dc.titleSuccessful Interventions with Disruptive Physiciansen_GB
dc.contributor.authorHardy-Sprenkle, Valerieen_US
dc.author.detailsValerie Hardy-Sprenkle, MPH, RN, NEA-BC, FACHE, Vice-President Patient Care Services, York Hospital, York, Pennsylvania, USA, email: vhardy@wellspan.orgen_US
dc.identifier.urihttp://hdl.handle.net/10755/182177-
dc.description.abstractPodium presentation, ANCC National Magnet Conference: The Office of the President, VPMA and MEC of this 572 community teaching hospital developed and implemented a successful Disruptive Physician Policy in 1996. This Podium presentation, ANCC National Magnet Conference« presentation will describe specific steps in the policy and its application in actual situations reported by clinical nursing staff and nursing leadership. Key steps include: 1) discussion - Dept. Chair; 2) collegial conversation-VPMA; 3) appearance before MEC/ held accountable by peers; 4) written agreement; 5) referral to outside resource/program; 6) suspension; 7) termination. Of particular innovation, is the step when the physician gets mid-way through the counseling process and appropriate behavior change has not occurred. Non-traditional interventions include referring to 1) state physicians health program for evaluation, 2) the PULSE program (Physician Universal Leadership Skills Education), 3) Center for Professional Well-Being; 4) State Medical Society. The PULSE program included 1:1 counseling from an outside MD and a total of 75 requests for quarterly 360 electronic feedback from MDs, RNs, nursing leadership and administration, for a period of 2 years. The feedback questions were individualized for the MDs specific problematic behaviors. RNs were heartened to be included in providing feedback. Another innovation is VPMA or Administrative Director personally interviewing multiple RNs to obtain a comprehensive picture. Metrics for success include: Collegial Conversations 18; MEC accountability/appearance 4; state health program/ PULSE/ MD psychologist 13; suspension /termination -7. Nursing staff has increased trust and confidence in senior physician and nursing leadership due to results (changed behavior/ MDs terminated). RN identification/ reporting of problematic behavior now occurs earlier due to achieving noticeable results.en_GB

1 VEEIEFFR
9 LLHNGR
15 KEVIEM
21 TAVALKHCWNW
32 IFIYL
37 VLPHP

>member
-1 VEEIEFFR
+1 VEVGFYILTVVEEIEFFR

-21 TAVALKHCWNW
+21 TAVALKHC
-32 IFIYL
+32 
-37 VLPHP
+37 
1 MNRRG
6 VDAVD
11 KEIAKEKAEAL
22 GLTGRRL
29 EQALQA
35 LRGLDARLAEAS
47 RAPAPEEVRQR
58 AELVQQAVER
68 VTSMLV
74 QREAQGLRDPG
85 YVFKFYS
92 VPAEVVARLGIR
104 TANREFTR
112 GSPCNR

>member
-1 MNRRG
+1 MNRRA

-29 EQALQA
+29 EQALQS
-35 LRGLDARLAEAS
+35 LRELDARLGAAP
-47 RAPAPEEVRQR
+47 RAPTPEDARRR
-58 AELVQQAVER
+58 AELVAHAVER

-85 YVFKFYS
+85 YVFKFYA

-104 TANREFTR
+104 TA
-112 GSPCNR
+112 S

dc.date.available2011-10-28T15:12:36Z-
dc.date.issued2011-10-28en_GB
dc.date.accessioned2011-10-28T15:12:36Z-
dc.conference.date2010en_US
dc.conference.nameANCC National Magnet Conferenceen_US
dc.conference.hostAmerican Nurses Credentialing Centeren_US
dc.conference.locationPhoenix, Arizona, USAen_US
dc.descriptionThe 14th American Nurses Credentialing Center (ANCC) National Magnet Conference, held 13-15 October, 2010 at the Phoenix Convention Center in Phoenix, Arizona, USA.en_US
dc.description.noteThis is an abstract-only submission. If the author has submitted a full-text item based on this abstract, you may find it by browsing the Virginia Henderson Global Nursing e-Repository by author. If author contact information is available in this abstract, please feel free to contact him or her with your queries regarding this submission. Alternatively, please contact the conference host, journal, or publisher (according to the circumstance) for further details regarding this item. If a citation is listed in this record, the item has been published and is available via open-access avenues or a journal/database subscription. Contact your library for assistance in obtaining the as-published article.-